As a kid, I was somewhat effeminate, and got called a fem and a fairy quite often. Coupled with the memories of the abuse, the name calling made me really miserable. When I was in school, and then out in the working world, people frequently told me they thought I was gay. I tried denying it, but doing so didn’t feel truthful. I knew I was experiencing same sex attraction. That really scared me, because everything I had been taught was that being gay was wrong. I come from a devoutly Catholic family, and I thought I would be disowned by my family and kicked out of the church if I were gay. That thinking was really messed up, considering one of my abusers was a Catholic priest. I also thought being gay meant I would be like my abusers, and I wanted to be anything but like them. I tried to fight my same sex attraction, but it didn’t help. I prayed to God, asking him to take away these gay feelings, but nothing happened. I tried dating girls, hoping I could train myself to be straight, but that was a failure. I wouldn’t sleep with the girls I dated, because that’s not what good Catholic boys did. It was a bit of a contradiction because I was visiting adult bookstores and hooking up with guys. So much for being a good Catholic boy.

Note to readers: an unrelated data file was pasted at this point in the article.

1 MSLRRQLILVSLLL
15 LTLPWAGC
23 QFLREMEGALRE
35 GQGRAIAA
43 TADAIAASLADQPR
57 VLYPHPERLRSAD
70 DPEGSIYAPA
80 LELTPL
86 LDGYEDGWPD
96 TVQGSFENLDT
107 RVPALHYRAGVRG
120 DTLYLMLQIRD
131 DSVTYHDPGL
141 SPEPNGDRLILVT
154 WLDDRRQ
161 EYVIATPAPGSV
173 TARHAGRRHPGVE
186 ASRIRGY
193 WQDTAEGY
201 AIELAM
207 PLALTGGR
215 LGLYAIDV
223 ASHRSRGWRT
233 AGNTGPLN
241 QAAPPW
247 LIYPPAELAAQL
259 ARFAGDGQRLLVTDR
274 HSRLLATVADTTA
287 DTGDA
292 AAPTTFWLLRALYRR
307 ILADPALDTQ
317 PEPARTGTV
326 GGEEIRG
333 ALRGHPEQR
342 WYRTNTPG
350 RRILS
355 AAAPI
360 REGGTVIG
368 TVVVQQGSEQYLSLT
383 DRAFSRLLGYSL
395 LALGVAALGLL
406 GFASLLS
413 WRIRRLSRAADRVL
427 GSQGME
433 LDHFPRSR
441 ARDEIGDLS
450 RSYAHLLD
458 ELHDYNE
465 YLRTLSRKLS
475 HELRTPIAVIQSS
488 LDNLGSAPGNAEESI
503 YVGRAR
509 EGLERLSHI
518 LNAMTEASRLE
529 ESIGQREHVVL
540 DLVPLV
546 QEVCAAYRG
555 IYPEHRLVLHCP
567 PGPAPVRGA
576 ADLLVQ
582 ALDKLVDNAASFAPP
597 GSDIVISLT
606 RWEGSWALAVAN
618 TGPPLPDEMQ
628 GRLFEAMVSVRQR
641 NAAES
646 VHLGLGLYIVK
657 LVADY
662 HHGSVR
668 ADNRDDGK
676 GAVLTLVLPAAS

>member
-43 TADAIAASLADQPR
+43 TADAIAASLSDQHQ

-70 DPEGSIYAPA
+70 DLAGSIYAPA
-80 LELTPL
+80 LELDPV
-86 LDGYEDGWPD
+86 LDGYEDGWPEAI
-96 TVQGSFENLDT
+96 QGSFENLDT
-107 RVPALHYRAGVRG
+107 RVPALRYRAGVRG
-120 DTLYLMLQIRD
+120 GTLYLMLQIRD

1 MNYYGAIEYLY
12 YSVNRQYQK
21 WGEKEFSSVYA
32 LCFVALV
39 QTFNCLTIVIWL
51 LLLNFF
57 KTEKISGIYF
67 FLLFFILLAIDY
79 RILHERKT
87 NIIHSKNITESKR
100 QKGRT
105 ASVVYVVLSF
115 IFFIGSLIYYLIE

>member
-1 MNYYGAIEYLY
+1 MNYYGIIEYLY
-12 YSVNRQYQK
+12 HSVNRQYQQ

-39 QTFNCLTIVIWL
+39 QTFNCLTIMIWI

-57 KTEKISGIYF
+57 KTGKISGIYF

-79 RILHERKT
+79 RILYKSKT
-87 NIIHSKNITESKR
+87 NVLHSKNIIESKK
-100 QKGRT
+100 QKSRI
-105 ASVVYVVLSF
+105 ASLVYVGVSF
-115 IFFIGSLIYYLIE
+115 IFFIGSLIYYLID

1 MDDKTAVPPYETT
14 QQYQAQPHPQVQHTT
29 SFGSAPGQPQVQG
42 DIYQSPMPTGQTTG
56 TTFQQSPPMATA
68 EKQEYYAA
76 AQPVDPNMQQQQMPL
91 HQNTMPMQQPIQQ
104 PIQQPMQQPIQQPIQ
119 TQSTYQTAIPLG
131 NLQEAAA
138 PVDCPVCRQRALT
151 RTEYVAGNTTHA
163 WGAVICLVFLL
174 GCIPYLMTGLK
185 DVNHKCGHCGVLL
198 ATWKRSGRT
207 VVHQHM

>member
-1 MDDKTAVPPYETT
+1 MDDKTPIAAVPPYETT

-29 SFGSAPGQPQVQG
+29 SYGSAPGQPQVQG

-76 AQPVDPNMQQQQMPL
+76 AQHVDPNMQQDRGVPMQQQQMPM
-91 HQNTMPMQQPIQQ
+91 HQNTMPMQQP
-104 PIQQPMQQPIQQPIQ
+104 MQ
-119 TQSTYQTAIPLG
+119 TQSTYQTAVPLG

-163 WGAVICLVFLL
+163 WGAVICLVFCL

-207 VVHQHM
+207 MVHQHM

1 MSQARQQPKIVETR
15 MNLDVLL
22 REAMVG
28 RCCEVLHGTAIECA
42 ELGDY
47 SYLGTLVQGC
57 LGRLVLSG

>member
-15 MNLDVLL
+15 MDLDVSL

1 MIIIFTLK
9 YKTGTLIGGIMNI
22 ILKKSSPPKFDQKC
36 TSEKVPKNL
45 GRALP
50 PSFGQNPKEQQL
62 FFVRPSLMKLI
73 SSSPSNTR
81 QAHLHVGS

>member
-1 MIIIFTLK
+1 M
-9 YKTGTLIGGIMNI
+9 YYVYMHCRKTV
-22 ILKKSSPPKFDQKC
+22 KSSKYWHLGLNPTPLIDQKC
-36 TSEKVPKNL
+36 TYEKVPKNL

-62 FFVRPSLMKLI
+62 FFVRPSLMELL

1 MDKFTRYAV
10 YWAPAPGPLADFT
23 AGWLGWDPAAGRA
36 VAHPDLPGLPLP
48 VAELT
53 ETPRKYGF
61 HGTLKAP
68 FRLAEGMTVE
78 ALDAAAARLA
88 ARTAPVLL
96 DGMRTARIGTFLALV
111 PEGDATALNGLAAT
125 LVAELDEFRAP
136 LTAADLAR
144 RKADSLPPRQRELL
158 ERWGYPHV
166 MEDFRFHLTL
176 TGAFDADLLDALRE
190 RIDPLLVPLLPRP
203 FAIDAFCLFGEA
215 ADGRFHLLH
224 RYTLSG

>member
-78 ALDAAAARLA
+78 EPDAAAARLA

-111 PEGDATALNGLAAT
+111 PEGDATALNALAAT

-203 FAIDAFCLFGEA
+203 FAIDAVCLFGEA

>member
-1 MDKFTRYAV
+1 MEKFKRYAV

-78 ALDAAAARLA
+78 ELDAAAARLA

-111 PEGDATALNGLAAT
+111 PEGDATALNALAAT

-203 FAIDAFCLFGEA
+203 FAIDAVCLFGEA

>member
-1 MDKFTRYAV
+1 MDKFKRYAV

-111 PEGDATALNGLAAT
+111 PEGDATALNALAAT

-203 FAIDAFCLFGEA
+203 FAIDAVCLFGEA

At the same time that I joined MS, I found a very good therapist, one whom I’m still seeing. My T, and MS were instrumental in my healing from the damage caused by the CSA. However, I couldn’t get rid of the same sex attraction I was feeling. After a great deal of introspection, and with the help of a very dear friend here at MS, the truth became evident. I am a gay man. I don’t wish to imply that CSA survivors who experience SSA do so because they’re gay. The brain’s response to trauma is very complex, and no one can make assumptions about anyone’s sexual orientation based on their reactions to CSA. In my case, my understanding that I’m gay was based on more than just the SSA.